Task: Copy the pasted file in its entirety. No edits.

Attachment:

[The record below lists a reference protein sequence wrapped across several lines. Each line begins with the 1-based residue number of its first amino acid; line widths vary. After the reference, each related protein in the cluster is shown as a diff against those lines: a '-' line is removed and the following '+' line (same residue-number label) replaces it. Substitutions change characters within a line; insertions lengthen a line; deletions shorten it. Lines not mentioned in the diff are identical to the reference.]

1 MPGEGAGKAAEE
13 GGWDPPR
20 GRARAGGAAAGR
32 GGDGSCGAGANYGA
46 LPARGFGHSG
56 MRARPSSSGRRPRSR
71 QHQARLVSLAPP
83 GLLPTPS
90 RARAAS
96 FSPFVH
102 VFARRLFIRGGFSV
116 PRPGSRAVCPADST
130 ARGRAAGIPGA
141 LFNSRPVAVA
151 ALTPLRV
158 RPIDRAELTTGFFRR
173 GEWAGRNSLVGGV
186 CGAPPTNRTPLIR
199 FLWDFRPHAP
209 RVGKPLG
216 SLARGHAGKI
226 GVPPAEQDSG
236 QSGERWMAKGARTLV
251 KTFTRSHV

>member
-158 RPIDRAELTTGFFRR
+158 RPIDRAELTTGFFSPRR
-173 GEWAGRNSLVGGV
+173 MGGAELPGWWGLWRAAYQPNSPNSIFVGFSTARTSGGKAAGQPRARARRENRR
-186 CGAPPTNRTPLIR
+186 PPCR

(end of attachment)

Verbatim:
[The record below lists a reference protein sequence wrapped across several lines. Each line begins with the 1-based residue number of its first amino acid; line widths vary. After the reference, each related protein in the cluster is shown as a diff against those lines: a '-' line is removed and the following '+' line (same residue-number label) replaces it. Substitutions change characters within a line; insertions lengthen a line; deletions shorten it. Lines not mentioned in the diff are identical to the reference.]

1 MPGEGAGKAAEE
13 GGWDPPR
20 GRARAGGAAAGR
32 GGDGSCGAGANYGA
46 LPARGFGHSG
56 MRARPSSSGRRPRSR
71 QHQARLVSLAPP
83 GLLPTPS
90 RARAAS
96 FSPFVH
102 VFARRLFIRGGFSV
116 PRPGSRAVCPADST
130 ARGRAAGIPGA
141 LFNSRPVAVA
151 ALTPLRV
158 RPIDRAELTTGFFRR
173 GEWAGRNSLVGGV
186 CGAPPTNRTPLIR
199 FLWDFRPHAP
209 RVGKPLG
216 SLARGHAGKI
226 GVPPAEQDSG
236 QSGERWMAKGARTLV
251 KTFTRSHV

>member
-158 RPIDRAELTTGFFRR
+158 RPIDRAELTTGFFSPRR
-173 GEWAGRNSLVGGV
+173 MGGAELPGWWGLWRAAYQPNSPNSIFVGFSTARTSGGKAAGQPRARARRENRR
-186 CGAPPTNRTPLIR
+186 PPCR